Yali Bio raises US$3.9 million to scale plant-based cultured lipids
Feb. 24, 2022 — Yali Bio, a California-based food tech company that uses precision fermentation to grow “tailor-made fats” for plant-based meat substitutes, has raised a $3.9 million funding round US$, bringing the total funding to US$5 million. The funding will be used to drive R&D, operations and business development of the fledgling food solution.
The US-based company combines synthetic biology, deep learning and genomics tools to produce fats deemed “longer-lasting than oils currently used in plant proteins, but on par with their animal-derived analogues in terms of flavor and texture.
“The process is similar to brewing beer. The microbes chew up the sugar and nutrients and grow bigger. We engineer the microbes with the genes needed to produce the target fats, grow them in bioreactors, and harvest them after a few days of growth. It’s quite an efficient and controlled process,” said Yulin Lu, co-founder and CEO of Yali Bio. FoodIngredientsFirst.
“From an application perspective, fats are everywhere in food products, such as meat, butter, ice cream and cheese. This is why there is a huge deforestation problem associated with the cultivation of palm trees and cocoa, as they are so widely used in the foods of our daily lives.
In terms of format, Lu notes that the company does not plan to sell its fats directly to consumers, but is currently exploring partnership opportunities with food companies. “Our goal is to find a partner with strong R&D and product innovation capabilities to maximize the effectiveness of our products.”
The latest funding round was led by Essential Capital with participation from new and existing investors: Third Kind Venture Capital, S2G Ventures, CRCM Ventures, FTW Ventures and First-in Ventures.
“High-quality fats are currently a major pain point when developing plant-based analogs for animal proteins,” comments Chuck Templeton, managing partner at S2G Ventures.
“We are excited to invest in Yali Bio to improve this crucial component of plant-based products with the goal of improving the consumer experience while reducing the impacts of conventional farming.”
Get out of traditional vegetable oils
In line with Innova Market Insights’ top trend for 2022, “Shared Planet”, consumers are looking for products that meet their ever-changing health and environmental standards.
But the growing global appetite for more sustainable zero-slaughter diets is squeezing out staple ingredients, like coconut oil, which is already a leading cause of deforestation and habitat destruction in South Asia. -Is.
From a formulation standpoint, coconut oil has a low melting point that causes it to melt quickly and seep out of the product when heated. This means that by the time the product is consumed, much of the fat has dissipated, resulting in a drier product.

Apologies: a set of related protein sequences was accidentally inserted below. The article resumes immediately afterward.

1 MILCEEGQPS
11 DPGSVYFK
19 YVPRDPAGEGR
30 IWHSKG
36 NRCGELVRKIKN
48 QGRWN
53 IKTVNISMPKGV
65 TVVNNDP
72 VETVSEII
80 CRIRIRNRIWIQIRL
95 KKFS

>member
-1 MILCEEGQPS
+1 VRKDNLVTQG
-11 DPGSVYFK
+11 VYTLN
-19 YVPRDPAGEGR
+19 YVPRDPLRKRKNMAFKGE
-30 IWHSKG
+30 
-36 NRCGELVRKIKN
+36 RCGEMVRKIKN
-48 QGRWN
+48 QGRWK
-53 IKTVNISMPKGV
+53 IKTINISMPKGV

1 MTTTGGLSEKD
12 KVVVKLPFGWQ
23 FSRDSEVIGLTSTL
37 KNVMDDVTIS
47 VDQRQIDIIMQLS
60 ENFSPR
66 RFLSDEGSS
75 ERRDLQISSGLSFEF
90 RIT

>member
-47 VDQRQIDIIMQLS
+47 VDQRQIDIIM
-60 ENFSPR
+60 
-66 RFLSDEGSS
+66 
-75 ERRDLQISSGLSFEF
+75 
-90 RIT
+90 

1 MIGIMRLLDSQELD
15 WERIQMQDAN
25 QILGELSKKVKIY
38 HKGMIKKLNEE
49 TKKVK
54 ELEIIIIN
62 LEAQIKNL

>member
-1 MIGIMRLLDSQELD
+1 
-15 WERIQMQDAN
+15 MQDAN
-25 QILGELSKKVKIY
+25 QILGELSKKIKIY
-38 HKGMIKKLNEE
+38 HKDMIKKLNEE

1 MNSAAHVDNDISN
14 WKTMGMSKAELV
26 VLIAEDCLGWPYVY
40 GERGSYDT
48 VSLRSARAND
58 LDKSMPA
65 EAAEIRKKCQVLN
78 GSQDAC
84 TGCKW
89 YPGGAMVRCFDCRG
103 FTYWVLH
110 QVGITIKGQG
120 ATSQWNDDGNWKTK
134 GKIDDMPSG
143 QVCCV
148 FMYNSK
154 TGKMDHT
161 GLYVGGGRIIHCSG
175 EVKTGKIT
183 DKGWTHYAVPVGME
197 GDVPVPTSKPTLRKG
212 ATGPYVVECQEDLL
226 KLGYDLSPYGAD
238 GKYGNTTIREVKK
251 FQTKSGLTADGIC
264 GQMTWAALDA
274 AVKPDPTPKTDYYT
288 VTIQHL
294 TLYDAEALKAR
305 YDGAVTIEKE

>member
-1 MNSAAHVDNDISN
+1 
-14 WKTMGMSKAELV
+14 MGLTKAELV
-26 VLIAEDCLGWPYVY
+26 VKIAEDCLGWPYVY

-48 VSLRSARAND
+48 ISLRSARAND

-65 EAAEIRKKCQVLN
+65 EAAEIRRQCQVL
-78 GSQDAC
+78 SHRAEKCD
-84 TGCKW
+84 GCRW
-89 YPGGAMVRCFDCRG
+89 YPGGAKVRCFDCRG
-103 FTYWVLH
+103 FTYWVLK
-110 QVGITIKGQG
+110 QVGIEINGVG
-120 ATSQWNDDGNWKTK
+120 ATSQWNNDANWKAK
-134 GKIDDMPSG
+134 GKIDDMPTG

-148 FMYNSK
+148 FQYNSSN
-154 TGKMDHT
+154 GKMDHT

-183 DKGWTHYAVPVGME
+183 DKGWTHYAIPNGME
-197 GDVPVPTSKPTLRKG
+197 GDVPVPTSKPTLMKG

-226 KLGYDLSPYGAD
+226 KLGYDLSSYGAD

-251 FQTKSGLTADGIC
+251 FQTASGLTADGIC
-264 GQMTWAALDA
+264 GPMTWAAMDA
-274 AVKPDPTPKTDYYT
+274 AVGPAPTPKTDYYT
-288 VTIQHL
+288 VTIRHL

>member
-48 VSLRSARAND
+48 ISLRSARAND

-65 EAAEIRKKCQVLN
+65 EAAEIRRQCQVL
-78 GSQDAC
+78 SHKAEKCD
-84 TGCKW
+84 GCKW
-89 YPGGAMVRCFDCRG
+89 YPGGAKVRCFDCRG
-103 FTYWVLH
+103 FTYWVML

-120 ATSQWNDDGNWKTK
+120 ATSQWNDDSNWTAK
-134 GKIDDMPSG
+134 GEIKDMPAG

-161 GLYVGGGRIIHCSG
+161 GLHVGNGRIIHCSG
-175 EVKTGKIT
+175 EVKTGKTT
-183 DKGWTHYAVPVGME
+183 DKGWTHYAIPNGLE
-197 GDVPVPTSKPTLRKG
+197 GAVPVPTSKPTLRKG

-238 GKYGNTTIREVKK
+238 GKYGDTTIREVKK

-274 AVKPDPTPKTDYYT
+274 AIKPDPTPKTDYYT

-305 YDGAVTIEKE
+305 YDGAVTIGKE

Yali Bio further points out that coconut and other commonly used vegetable oils also do not offer the same unique flavors as animal meats. This means companies will often have to compensate with flavor additives that lead to complicated labels.
Yali Bio develops its exclusive technology to create vegetable fats that mimic animal fats. These can be adapted to a variety of applications.
For example, different cuts of steak have different fat compositions and provide distinct eating experiences. By using precision fermentation, the company will be able to design fats that achieve the next level of properties and functional experiences for the consumer when it comes to plant-based alternatives.
Regarding its carbon footprint, Yali Bio’s fats produce less than 0.5 kg of CO2 per serving compared to 15 kg for beef, 4 kg for pork and 2 kg for butter.
“While other companies focus on making better, more suitable fats, many of them use cell culture techniques, which means they have to go through an extensive regulatory approval process,” says the society.
“Because Yali Bio uses plant-based ingredients, the process is much simpler, giving us a faster time-to-market strategy.”
Zero Acre Farms is currently piloting a similar technique, bringing in US$37 million to investors including Robert Downey Jr.’s FootPrint Coalition Ventures. The company is positioning itself as a disruptor of traditionally grown vegetable oils seen as using next-gen ingredients. and made by “fermentation, not deforestation”.
Other new products scaled using precision fermentation include new vegan casein from Fooditive, vegan cheese from These Vegan Cowboys, and cow-free milk from Eden Brew.
By Benjamin Ferrer
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